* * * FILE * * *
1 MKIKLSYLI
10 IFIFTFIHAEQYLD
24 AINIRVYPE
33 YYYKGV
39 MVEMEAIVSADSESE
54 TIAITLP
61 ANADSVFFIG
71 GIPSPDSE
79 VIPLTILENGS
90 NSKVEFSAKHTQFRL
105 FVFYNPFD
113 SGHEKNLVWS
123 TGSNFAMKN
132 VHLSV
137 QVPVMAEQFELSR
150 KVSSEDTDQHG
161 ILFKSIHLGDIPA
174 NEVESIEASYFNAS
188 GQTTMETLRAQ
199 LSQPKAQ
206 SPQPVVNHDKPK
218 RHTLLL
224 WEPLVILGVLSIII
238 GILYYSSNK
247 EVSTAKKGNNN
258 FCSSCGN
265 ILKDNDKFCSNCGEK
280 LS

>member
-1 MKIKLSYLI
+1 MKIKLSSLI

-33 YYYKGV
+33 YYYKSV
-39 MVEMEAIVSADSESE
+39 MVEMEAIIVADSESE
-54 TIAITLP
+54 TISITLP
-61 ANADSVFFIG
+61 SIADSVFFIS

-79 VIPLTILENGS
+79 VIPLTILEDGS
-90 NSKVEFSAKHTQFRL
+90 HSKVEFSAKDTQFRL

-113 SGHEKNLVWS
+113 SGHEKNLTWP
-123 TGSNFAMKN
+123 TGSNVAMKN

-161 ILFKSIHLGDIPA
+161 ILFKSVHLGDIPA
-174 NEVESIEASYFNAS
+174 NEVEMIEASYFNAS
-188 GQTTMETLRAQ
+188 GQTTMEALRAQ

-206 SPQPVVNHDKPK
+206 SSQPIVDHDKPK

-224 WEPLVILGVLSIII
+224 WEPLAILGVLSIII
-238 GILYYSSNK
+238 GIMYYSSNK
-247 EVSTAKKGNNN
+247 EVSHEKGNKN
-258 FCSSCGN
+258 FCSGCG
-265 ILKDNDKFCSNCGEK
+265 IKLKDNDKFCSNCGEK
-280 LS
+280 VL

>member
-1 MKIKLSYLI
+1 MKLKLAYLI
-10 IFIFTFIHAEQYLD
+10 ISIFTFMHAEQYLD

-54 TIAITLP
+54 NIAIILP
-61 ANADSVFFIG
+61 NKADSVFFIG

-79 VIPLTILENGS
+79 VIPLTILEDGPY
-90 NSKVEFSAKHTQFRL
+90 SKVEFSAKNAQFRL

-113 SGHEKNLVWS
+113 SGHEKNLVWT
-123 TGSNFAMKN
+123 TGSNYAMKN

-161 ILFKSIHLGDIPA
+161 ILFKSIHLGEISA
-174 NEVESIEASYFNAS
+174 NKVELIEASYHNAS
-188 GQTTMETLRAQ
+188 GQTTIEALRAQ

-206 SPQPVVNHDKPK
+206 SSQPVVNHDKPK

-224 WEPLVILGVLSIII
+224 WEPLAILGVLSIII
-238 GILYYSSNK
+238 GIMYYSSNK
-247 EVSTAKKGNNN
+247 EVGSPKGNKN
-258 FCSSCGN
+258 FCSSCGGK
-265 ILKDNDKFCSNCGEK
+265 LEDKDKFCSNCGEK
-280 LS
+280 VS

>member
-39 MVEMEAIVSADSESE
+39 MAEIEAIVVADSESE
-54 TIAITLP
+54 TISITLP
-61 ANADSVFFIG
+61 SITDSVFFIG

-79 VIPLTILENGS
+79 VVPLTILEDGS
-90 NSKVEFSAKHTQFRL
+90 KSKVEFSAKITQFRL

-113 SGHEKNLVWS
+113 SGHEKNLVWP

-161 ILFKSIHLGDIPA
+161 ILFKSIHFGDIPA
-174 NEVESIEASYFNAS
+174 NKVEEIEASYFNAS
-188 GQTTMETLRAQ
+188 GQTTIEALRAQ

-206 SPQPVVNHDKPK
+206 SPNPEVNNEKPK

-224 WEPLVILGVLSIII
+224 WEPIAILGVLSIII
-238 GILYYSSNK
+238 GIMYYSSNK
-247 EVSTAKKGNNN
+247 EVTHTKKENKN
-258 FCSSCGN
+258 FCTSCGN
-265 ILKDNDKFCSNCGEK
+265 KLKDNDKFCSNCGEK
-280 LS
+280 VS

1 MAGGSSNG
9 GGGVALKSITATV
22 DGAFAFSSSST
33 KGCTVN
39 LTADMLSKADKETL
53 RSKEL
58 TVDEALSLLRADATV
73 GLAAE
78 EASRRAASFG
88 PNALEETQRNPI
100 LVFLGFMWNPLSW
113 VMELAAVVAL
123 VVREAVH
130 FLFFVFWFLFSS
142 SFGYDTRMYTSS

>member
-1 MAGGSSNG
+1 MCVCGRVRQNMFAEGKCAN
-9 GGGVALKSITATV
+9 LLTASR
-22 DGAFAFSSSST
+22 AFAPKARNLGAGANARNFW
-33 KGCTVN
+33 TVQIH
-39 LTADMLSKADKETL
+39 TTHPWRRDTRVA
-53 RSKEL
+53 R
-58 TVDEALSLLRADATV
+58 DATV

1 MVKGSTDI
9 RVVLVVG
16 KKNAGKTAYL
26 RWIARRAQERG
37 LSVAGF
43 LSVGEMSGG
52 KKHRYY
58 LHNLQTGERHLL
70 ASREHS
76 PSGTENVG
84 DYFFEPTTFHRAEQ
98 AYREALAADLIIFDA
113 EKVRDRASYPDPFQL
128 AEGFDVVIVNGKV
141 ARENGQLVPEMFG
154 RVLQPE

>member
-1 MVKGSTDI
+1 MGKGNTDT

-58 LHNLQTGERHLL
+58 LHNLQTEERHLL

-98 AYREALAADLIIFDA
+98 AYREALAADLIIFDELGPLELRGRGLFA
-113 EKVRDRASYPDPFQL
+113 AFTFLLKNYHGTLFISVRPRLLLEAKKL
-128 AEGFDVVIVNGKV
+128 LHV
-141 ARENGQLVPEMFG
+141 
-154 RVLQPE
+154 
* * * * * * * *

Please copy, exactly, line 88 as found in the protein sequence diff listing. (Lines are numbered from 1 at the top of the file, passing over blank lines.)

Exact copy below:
+174 NKVELIEASYHNAS